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The Impact of Stress on Substance Abuse

Stress is an inevitable part of life that affects everyone. While some people may find stress motivating, for most individuals, it can be uncomfortable and overwhelming. When stress becomes unmanageable or persists for an extended period, it can lead some to resort to unhealthy coping mechanisms such as substance abuse. Although substances may provide temporary relief from stress, they can contribute to a vicious cycle of increased stress and further substance use in the long term, which can be challenging to overcome.

What is Stress?

Stress is a psychological and physiological response to what the brain perceives as being dangerous and/or threatening. When the stress response is triggered, our bodies release stress hormones (i.e. – cortisol, adrenaline). These hormones then trigger the “fight or flight” response. This response prepares the body to deal with the stressor, whether that be a physical threat or an emotional challenge. However, chronic stress can lead to prolonged activation of this response, leading to a range of negative health outcomes, including substance abuse.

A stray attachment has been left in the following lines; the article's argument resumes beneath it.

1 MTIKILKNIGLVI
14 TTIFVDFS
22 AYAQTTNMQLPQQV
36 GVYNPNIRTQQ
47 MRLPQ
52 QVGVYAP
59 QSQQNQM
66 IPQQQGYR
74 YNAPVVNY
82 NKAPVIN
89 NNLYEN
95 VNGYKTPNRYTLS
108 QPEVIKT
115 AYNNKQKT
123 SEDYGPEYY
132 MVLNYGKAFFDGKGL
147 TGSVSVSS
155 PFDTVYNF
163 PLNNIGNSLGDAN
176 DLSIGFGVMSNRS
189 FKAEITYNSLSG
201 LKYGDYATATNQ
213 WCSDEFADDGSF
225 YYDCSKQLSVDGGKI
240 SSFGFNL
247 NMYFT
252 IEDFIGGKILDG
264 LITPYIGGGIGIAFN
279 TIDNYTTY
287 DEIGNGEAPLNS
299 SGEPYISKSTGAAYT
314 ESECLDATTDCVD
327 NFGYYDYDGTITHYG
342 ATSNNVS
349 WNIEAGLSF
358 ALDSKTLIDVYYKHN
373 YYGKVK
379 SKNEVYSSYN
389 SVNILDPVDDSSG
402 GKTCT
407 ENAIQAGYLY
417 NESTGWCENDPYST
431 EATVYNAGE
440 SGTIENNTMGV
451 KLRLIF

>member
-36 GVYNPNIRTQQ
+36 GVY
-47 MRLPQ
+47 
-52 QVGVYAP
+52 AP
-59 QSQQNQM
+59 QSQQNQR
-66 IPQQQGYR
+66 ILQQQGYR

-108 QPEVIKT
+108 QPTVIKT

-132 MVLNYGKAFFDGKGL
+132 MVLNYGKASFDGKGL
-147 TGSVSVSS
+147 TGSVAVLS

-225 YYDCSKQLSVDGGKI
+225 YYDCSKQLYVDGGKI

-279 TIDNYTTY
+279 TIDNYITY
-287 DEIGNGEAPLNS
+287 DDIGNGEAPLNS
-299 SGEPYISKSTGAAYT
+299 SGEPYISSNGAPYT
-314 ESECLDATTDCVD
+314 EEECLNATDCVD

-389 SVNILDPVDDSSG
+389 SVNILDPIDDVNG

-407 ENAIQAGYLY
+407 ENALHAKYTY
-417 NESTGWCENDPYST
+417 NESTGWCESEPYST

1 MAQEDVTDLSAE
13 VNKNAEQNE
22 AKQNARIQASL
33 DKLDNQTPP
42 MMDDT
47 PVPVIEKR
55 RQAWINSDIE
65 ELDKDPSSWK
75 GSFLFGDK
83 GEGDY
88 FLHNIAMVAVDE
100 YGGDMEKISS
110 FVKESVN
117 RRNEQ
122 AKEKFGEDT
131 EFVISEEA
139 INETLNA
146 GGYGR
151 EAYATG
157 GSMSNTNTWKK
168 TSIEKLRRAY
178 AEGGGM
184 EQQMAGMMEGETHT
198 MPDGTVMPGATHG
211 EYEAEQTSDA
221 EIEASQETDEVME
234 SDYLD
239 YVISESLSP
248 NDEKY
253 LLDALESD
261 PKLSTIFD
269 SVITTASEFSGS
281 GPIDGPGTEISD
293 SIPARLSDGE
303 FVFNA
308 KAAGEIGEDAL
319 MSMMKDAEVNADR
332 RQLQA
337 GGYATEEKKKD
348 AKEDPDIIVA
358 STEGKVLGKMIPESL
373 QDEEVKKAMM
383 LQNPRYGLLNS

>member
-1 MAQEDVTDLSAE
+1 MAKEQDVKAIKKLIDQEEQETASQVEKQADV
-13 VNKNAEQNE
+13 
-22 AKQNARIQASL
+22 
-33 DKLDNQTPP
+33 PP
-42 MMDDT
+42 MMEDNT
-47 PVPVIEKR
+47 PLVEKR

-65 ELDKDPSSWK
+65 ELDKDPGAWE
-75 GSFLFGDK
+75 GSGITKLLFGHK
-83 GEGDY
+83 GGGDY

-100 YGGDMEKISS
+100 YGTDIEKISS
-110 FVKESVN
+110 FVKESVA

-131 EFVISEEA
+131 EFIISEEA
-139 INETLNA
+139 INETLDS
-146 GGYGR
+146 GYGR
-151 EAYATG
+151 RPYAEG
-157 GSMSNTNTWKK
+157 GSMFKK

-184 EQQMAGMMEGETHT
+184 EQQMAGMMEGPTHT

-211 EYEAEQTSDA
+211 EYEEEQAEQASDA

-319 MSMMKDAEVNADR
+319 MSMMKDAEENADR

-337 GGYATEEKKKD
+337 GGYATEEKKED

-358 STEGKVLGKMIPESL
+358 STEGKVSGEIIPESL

What is Substance Abuse?

Substance abuse, also known as substance use disorder, refers to a consistent pattern of alcohol and/or drug use that results in significant distress or negative effects in various areas of life such as work, school, relationships, and physical or mental health. Commonly abused substances include over-the-counter legal substances such as nicotine and alcohol, prescription medications, as well as illegal drugs such as cocaine, heroin, and methamphetamine. Among all substances, alcohol is the most commonly abused.


Certain signs and symptoms can point to the presence of a substance use disorder including:

  • Needing increased amounts of drugs or alcohol to achieve the desired “high”
  • Persistent attempts to cut down or quit using drugs or alcohol, but being unsuccessful in doing so.
  • Spending an increasing amount of time using, obtaining, or recovering from substance use.
  • Continuing to use drugs or alcohol despite experiencing negative consequences in various areas of life, such as work, school, relationships, and health.
  • Experiencing strong cravings or urges to use the substance.
  • Engaging in risky behaviors while under the influence, such as driving under the influence or having unsafe sex.
  • Experiencing withdrawal symptoms when trying to quit or reduce substance use, which can include physical symptoms (e.g. shaking, sweating, nausea) and psychological symptoms (e.g. anxiety, irritability, depression).


The Stress and Substance Abuse Cycle